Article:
Map of rainfall across the Rio Grande Valley and Deep South Texas, December 2009 - February 2010 (click to enlarge) Map of rainfall departures from the 1971-2000 thirty year average across the Rio Grande Valley and Deep South Texas, December 2009 - February 2010 (click to enlarge)
What A Difference A Year Makes
Wet, Cool December–February 2009/10 Contrasts Warm, Dry December–February 2008/09

Overview
That raw, damp, wet feeling that pervaded Deep South Texas during the now completed meteorological winter (December through February), requiring jackets, sweaters, and rain gear at the ready, has now been confirmed in a preliminary analysis of this season's data: The December, 2009/2010 winter was among the top ten wettest for most locations, and among the top 25 coolest. If not for a mid January thaw, where temperatures ranged some 8 to 12 degrees above average, the entire winter may well have ranked in the top ten coolest, as well.

Rainfall Capsule
Some quick, preliminary statistics as of March 1st: For Brownsville, the seasonal rainfall of 10.33 inches (6.68 inches above the 1971–2000 average) ranked second wettest, all time, behind 1957’s huge 15.50 inches. Contrast that to this time in 2009, when the December to February rainfall was only 1.05 inches, or the 5th driest. A similar wet/dry contrast was noted at McAllen’s Miller Airport, where the Winter of 2009/10 had a whopping 8.30 inches of rain (4th wettest, 4.54 inches above the 1971–2000 average) compared with a paltry 0.75 inches (7th driest) in 2008/09. Other locations around the Rio Grande Valley and Deep South Texas showed the same tendencies.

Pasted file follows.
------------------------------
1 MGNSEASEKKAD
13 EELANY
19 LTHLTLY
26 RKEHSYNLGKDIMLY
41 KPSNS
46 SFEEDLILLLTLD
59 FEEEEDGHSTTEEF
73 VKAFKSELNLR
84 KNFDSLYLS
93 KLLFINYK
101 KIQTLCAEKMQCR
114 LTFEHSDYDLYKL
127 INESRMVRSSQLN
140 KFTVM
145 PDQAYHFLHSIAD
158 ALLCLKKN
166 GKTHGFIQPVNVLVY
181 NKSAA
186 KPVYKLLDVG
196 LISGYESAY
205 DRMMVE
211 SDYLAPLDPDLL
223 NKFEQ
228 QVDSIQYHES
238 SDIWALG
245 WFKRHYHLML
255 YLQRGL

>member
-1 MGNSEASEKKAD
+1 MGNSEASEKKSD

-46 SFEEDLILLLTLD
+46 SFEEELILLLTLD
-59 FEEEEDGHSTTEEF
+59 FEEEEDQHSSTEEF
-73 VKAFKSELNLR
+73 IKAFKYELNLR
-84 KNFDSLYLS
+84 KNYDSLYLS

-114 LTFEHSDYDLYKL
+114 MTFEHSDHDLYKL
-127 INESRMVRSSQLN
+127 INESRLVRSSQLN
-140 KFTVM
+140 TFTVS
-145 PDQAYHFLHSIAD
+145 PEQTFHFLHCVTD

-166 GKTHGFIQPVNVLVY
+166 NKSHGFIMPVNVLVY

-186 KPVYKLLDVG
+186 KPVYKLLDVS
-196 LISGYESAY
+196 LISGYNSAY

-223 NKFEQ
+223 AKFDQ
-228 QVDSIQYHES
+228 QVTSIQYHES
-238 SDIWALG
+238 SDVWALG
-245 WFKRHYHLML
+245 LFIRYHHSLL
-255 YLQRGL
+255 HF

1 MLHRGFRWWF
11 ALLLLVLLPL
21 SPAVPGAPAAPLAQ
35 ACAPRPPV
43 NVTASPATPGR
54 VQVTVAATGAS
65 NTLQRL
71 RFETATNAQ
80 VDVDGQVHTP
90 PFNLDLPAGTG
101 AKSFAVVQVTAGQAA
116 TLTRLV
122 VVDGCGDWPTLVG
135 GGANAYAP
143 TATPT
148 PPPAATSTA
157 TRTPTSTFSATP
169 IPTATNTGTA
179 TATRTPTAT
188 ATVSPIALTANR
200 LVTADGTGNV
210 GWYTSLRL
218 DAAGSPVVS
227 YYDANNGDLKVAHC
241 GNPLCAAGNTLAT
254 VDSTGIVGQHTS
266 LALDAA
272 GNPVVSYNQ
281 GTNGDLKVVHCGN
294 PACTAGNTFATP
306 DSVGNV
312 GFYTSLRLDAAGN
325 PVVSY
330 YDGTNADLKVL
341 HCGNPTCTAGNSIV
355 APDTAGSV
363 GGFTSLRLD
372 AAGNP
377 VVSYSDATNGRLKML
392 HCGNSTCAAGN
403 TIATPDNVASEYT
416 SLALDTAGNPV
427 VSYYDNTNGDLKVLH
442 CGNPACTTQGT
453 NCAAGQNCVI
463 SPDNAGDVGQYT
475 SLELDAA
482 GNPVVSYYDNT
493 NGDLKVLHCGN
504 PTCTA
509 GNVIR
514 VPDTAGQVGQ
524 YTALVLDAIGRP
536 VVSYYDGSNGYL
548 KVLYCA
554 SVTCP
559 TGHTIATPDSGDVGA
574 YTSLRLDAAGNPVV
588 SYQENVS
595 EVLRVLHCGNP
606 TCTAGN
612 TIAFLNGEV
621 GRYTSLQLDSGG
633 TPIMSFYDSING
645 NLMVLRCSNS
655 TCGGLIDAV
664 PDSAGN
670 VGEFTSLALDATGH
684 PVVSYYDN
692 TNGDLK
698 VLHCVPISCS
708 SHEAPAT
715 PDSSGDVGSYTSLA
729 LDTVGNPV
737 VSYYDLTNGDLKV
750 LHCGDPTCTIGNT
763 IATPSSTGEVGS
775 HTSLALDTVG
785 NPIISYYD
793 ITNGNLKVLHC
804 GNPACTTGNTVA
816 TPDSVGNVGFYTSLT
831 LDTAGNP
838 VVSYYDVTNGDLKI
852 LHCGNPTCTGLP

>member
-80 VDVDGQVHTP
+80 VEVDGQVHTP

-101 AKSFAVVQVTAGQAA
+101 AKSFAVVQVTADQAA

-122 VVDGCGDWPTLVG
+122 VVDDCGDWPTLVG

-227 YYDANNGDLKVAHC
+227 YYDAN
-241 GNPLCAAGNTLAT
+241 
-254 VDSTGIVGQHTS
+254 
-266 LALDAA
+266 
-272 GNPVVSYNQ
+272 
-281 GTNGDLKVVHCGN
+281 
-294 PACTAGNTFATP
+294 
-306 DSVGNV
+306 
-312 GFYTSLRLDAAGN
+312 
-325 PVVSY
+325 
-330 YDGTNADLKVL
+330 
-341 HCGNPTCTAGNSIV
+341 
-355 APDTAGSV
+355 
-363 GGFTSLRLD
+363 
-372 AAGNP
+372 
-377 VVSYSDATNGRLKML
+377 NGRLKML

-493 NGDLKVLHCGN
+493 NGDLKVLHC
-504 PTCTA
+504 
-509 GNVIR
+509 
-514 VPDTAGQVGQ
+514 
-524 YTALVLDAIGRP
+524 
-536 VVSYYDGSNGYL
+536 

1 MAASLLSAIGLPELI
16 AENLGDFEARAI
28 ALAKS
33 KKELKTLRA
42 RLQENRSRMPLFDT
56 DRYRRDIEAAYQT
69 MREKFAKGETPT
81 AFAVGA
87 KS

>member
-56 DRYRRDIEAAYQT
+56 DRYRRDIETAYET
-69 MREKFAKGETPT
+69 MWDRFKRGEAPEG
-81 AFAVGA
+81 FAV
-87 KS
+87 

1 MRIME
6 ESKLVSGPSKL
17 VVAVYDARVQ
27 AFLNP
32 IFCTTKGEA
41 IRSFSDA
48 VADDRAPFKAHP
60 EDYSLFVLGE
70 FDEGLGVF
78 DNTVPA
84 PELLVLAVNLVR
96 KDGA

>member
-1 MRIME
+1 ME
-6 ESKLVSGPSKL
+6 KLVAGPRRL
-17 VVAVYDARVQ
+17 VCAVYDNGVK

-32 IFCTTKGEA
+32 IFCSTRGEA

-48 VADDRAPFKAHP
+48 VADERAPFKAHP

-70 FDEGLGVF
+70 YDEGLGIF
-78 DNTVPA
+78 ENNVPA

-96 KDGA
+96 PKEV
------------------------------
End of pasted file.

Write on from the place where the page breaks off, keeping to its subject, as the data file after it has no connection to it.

Temperature Capsule
Including the January 18-28 ‘thaw’, the 2009/10 winter was a marked change from the much warmer winter of 2008/09. Unofficially, Brownsville’s 59.1°F average temperature ranked 25th coldest, a full 2°F below the 1971–2000 value (61.6°F) and the coldest since 1983/84. Contrast this with 2008/09, when the 65.3°F average, some 6°F above this past winter, rated a 9th place tie for warmest winter (records since 1878). For the Harlingen Cooperative site, the 57.39°F average fell 2.72°F shy of the 60.11°F 1971–2000 marker; in 2008/09, the same site’s 63.9°F value, more than 6.5°F higher than this past winter, ranked in the top 20 warmest (records since 1911). For McAllen/Miller, the 2009/10 average of 59.6°F fell 2.2° shy of the 1971–2000 marker, (61.8°F); ranking it 10th coolest since records began in 1960/61. Contrast this season with 2008/09, when the 65.8°F average, also a little more than 6°F higher, was a full 4°F above the marker and ranked 6th warmest, all time (since 1961).

Rainfall Table
The following are selected rainfall totals for December 2009–February 2010 across Deep South Texas.

Preliminary rainfall, winter 2009/2010
Location County Rainfall
Laguna Atascosa NWR
Cameron
13.31
South Padre Island Isla Blanca
Cameron
13.13
Port Isabel
Cameron
12.03
Rancho Viejo
Cameron
11.93
Sarita 7 E
Kenedy
11.53
San Benito 5.0 SSE
Cameron
10.85
Rio Hondo 9.4 NE
Cameron
10.82
Bayview/Cameron Co. Arpt
Cameron
10.68
Brownsville 4.1 E
Cameron
10.58
Brownsville 2.2 W
Cameron
10.51
Brownsville/SPI Intl Arpt
Cameron
10.33
Los Fresnos
Cameron
10.22
Port Mansfield
Willacy
10.14
Armstrong
Kenedy
10.00 (estimate)
Falfurrias
Brooks
9.88
McAllen 1.7 SSE
Hidalgo
9.85
Harlingen Cooperative
Cameron
9.84
Weslaco Cooperative
Hidalgo
9.72
Harlingen 2.6 ESE